Figure 1. Roles of extracellular vesicles (EVs) in the communication between macrophages and propagation of the intracellular immune response (this figure is reprinted from Science Advances journal).
Here, we briefly introduce our previous work using chemical and biological tools to enable EV sensing and facilitate the understanding of the functions and mechanisms in EVs’ role in physiological or pathological conditions. Moreover, EVs have been characterized and investigated in various diseases including cancer, and this work was summarized and discussed in our recent publication. In addition, EVs show great potential in drug delivery by acting as a Trojan horse, even penetrating biological barriers such as the blood-brain barrier. Notably, in the current pandemic situation, EVs have been approved in clinical trials as therapeutic entities and are demonstrating great potential in disease treatment, in addition to serving as biomarkers. Very soon, EVs may lead to a new era in both the pharmaceutical and biomedical fields, affecting mechanisms for the surveillance of disease, drug delivery systems, or even drug development and treatment for a variety of diseases.
Made substantial contributions to conception: Zhang Y, Yin H
Drafted the manuscript: Zhang Y, Yin H
Approved the final version: Zhang Y, Yin HAvailability of data and materials
Not applicable.Financial support and sponsorship
This work was supported by funds from the National Key R&D Program of China (Grant No. 2021YFE0109300, 2017YFA0505200), the National Natural Science Foundation of China (Grant No. 21825702, 22137004, 21977061), the Tsinghua University Spring Breeze Fund (Grant No. 2020Z99CFY036), the International Research Project of Independent Research of Ministry of Education Grant (UTokyo-Tsinghua Collaborative Research Fund) (Grant No. 2019Z02UTY), Beijing Advanced Innovation Center for Structural Biology Funding (Grant No. 20151551402), and the Beijing Outstanding Young Scientist program (Grant No. BJJWZYJH01201910003013).Conflicts of interest
All authors declared that there are no conflicts of interest.Ethical approval and consent to participate
Not applicable.Consent for publication
© The Author(s) 2022.
1. Colombo M, Raposo G, Théry C. Biogenesis, secretion, and intercellular interactions of exosomes and other extracellular vesicles. Annu Rev Cell Dev Biol 2014;30:255-89.DOIPubMed
2. Kowal J, Tkach M, Théry C. Biogenesis and secretion of exosomes. Curr Opin Cell Biol 2014;29:116-25.DOIPubMed
3. Kalluri R, LeBleu VS. The biology, function and biomedical applications of exosomes. Science 2020;367:eaau6977.DOIPubMed PMC
4. Andaloussi S, Mäger I, Breakefield XO, Wood MJ. Extracellular vesicles: biology and emerging therapeutic opportunities. Nat Rev Drug Discov 2013;12:347-57.DOIPubMed
5. Niel G, D'Angelo G, Raposo G. Shedding light on the cell biology of extracellular vesicles. Nat Rev Mol Cell Biol 2018;19:213-28.DOIPubMed
6. Maas SLN, Breakefield XO, Weaver AM. Extracellular vesicles: unique intercellular delivery vehicles. Trends Cell Biol 2017;27:172-88.DOIPubMed PMC
7. Shah R, Patel T, Freedman JE. Circulating extracellular vesicles in human disease. N Engl J Med 2018;379:2179-81.DOIPubMed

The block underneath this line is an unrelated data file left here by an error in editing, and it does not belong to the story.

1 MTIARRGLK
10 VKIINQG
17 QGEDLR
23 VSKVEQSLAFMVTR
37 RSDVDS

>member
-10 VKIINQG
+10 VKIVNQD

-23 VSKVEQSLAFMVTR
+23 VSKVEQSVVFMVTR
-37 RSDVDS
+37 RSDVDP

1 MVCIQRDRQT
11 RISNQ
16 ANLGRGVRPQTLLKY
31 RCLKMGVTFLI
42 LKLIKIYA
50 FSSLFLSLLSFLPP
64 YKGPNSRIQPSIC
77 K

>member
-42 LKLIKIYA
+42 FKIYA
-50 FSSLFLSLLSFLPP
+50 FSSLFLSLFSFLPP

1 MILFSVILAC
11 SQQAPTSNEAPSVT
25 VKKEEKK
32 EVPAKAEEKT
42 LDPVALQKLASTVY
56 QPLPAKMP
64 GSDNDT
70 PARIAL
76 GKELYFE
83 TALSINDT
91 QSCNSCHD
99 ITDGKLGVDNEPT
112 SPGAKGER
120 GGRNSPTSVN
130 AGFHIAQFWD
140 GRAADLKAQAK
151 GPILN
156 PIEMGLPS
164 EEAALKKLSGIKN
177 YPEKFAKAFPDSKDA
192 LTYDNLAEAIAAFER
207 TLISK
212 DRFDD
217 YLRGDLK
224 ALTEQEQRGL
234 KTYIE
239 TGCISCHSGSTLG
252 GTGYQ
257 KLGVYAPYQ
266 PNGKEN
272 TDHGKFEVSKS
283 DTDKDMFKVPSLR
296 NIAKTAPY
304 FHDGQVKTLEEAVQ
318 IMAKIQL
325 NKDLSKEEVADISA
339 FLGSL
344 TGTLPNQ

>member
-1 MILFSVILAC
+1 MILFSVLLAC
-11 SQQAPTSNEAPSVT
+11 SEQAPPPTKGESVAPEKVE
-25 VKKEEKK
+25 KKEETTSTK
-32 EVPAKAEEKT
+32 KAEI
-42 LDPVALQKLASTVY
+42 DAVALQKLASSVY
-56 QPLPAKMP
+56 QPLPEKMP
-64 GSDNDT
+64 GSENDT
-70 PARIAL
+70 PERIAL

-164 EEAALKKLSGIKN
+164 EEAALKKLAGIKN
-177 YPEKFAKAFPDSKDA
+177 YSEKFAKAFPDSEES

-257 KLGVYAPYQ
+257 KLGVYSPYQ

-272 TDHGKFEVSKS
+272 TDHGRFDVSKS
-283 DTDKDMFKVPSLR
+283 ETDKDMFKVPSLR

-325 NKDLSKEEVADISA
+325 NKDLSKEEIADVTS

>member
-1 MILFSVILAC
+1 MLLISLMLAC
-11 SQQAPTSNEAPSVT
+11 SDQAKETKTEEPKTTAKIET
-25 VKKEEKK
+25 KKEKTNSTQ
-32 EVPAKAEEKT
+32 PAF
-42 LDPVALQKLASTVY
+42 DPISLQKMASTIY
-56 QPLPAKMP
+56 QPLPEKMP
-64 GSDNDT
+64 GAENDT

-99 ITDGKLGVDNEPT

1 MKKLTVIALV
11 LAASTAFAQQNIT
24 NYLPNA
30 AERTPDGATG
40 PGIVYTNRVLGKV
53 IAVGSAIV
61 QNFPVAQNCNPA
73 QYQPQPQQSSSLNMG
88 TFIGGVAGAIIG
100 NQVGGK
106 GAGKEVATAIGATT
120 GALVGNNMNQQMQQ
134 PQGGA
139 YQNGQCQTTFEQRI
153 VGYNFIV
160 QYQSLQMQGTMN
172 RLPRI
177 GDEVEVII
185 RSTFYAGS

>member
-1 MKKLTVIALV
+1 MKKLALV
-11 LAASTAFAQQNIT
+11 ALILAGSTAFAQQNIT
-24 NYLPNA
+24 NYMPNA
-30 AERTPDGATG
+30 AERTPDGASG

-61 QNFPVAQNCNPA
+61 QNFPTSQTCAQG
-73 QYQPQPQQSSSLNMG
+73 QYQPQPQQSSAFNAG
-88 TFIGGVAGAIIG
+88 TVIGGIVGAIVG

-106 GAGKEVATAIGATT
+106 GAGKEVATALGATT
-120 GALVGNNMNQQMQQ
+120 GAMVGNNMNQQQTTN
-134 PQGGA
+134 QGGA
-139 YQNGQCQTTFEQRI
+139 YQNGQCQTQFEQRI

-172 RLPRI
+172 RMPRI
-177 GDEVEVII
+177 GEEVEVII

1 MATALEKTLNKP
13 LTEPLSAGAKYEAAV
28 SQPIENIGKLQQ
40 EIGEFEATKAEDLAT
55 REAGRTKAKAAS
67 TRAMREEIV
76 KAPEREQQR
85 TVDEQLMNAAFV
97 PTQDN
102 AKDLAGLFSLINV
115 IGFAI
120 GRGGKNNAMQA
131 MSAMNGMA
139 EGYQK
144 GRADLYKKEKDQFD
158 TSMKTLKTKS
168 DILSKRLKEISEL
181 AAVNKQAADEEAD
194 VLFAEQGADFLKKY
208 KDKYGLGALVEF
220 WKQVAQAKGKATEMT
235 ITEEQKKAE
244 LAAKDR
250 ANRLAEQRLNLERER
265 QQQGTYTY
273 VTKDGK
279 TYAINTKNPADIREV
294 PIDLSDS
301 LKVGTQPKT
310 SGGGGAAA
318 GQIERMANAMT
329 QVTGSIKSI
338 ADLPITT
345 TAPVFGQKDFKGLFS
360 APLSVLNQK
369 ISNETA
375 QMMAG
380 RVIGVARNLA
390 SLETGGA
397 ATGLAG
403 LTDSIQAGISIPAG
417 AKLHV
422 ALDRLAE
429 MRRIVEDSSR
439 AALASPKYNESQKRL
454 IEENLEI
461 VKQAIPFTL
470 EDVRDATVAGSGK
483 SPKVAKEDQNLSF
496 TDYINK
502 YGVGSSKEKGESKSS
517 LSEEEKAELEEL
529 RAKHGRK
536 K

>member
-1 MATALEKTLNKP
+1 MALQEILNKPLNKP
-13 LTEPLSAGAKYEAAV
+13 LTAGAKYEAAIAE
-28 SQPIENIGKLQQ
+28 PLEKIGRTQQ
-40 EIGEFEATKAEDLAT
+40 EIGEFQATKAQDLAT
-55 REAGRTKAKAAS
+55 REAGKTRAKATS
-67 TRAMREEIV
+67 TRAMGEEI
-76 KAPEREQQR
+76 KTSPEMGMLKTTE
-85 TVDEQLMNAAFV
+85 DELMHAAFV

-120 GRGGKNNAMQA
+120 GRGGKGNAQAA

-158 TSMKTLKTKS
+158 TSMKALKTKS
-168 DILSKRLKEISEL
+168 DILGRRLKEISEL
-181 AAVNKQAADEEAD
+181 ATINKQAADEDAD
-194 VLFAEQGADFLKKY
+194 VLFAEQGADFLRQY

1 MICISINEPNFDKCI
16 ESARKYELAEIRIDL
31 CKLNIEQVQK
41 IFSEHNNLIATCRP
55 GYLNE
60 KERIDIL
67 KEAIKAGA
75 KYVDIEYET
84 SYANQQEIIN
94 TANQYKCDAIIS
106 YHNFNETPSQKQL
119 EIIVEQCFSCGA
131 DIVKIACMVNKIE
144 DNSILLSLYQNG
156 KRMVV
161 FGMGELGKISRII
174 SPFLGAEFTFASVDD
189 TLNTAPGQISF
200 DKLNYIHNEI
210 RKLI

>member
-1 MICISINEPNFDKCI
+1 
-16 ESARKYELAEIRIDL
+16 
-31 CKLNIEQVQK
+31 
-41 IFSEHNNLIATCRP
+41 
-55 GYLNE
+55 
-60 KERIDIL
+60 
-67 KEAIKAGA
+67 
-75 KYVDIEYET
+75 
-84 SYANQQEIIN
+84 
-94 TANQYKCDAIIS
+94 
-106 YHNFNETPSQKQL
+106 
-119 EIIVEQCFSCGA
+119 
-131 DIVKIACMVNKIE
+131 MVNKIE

8. Marar C, Starich B, Wirtz D. Extracellular vesicles in immunomodulation and tumor progression. Nat Immunol 2021;22:560-70.DOIPubMed
9. Théry C. Cancer: Diagnosis by extracellular vesicles. Nature 2015;523:161-2.DOIPubMed
10. Xiao Y, Zhong J, Zhong B, et al. Exosomes as potential sources of biomarkers in colorectal cancer. Cancer Lett 2020;476:13-22.DOIPubMed
11. Zimmerberg J, McLaughlin S. Membrane curvature: how BAR domains bend bilayers. Curr Biol 2004;14:R250-2.DOIPubMed
12. Drin G, Casella JF, Gautier R, et al. A general amphipathic alpha-helical motif for sensing membrane curvature. Nat Struct Mol Biol 2007;14:138-46.DOIPubMed
13. Saludes JP, Morton LA, Ghosh N, et al. Detection of highly curved membrane surfaces using a cyclic peptide derived from synaptotagmin-I. ACS Chem Biol 2012;7:1629-35.DOIPubMed PMC
14. Morton LA, Yang H, Saludes JP, et al. MARCKS-ED peptide as a curvature and lipid sensor. ACS Chem Biol 2013;8:218-25.DOIPubMed PMC
15. Yan L, de Jesus AJ, Tamura R, et al. Curvature sensing MARCKS-ED peptides bind to membranes in a stereo-independent manner. J Pept Sci 2015;21:577-85.DOIPubMed PMC
16. Saludes JP, Morton LA, Coulup SK, et al. Multivalency amplifies the selection and affinity of bradykinin-derived peptides for lipid nanovesicles. Mol Biosyst 2013;9:2005-9.DOIPubMed PMC
17. Bonechi C, Ristori S, Martini G, Martini S, Rossi C. Study of bradykinin conformation in the presence of model membrane by Nuclear Magnetic Resonance and molecular modelling. Biochim Biophys Acta 2009;1788:708-16.DOIPubMed
18. Langelaan DN, Rainey JK. Membrane catalysis of peptide-receptor binding. Biochem Cell Biol 2010;88:203-10.DOIPubMed PMC
19. Chatterjee C, Mukhopadhyay C. Conformational alteration of bradykinin in presence of GM1 micelle. Biochem Biophys Res Commun 2004;315:866-71.DOIPubMed
20. Février B, Raposo G. Exosomes: endosomal-derived vesicles shipping extracellular messages. Curr Opin Cell Biol 2004;16:415-21.DOIPubMed
21. Subra C, Laulagnier K, Perret B, Record M. Exosome lipidomics unravels lipid sorting at the level of multivesicular bodies. Biochimie 2007;89:205-12.DOIPubMed
22. Zhang Y, Jin X, Liang J, et al. Extracellular vesicles derived from ODN-stimulated macrophages transfer and activate Cdc42 in recipient cells and thereby increase cellular permissiveness to EV uptake. Sci Adv 2019;5:eaav1564.DOIPubMed PMC
23. Zhang Y, Xiao Y, Sun G, et al. Harnessing the therapeutic potential of extracellular vesicles for cancer treatment. Semin Cancer Biol 2021;74:92-104.DOIPubMed
Zhang Y, Yin H. Summary of Prof. Yin’s CSEMV-EVCNA award lecture 2021. Extracell Vesicles Circ Nucleic Acids 2022;3:87-92. http://dx.doi.org/10.20517/evcna.2022.16